Glow-In-The-Dark Brazilian Mushroom Back After 170 Years

Courtesy Dr. Cassius V. Stevani

 (Courtesy Dr. Cassius V. Stevani )

A long-forgotten glow-in-the-dark mushroom that had not been seen since 1840 has been discovered in the lush forests of Brazil, according to the Daily Mail.

The flashy fungi was rediscovered by scientist Dennis Desjardin and his team in 2009.

The mushroom's bioluminescence, or an organism's ability to produce light on their own, was first discovered by British botanist George Gardner, according to LiveScience. Desjardin's newly-collected specimens led to it being reclassified as Neonothopanus gardner.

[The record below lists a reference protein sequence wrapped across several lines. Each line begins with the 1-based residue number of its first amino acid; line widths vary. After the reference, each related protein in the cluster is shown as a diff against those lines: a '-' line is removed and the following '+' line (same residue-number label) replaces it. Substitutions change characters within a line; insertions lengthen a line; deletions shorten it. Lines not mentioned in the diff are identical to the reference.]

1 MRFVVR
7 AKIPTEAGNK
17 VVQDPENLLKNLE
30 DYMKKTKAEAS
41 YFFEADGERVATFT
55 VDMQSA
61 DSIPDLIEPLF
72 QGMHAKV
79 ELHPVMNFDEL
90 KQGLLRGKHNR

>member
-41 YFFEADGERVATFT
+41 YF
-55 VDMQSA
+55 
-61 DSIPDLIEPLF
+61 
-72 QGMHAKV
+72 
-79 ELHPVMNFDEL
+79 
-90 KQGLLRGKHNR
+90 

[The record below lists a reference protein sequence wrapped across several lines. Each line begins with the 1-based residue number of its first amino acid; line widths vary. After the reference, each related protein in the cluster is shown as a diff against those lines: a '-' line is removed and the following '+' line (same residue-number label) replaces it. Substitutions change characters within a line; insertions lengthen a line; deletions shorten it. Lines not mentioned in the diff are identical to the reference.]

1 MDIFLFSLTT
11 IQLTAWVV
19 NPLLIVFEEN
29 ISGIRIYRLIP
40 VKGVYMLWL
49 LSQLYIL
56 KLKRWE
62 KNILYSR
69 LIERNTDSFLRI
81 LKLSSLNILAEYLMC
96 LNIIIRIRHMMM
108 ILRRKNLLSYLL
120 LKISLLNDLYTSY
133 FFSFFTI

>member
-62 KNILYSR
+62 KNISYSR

The forgotten fungus shines so brightly that you can read by it, and the team hopes that by studying it and its bioluminescent cousins, scientists will be able to shed light on how and why some fungi glow, according to Wired.

Catching the 'shroom shrouded in secrecy was no easy task. According to his release, Desjardin and his long-time research partner in Brazil, Dr. Cassius Stevani, had to "go out on new moon nights and stumble around in the forest, running into trees," wary of nearby poisonous snakes and prowling jaguars.

Scientists aren't sure why the 65 luminescent fungi species glow, but the ability may have evolved to attract nocturnal animals to aid in dispersal of the fungi's spores — spreading their offspring around.

"We want to know how this happens, how it evolved, and if it evolved multiple times," Desjardin said. "Each one of these is a fascinating question that we are close to answering."

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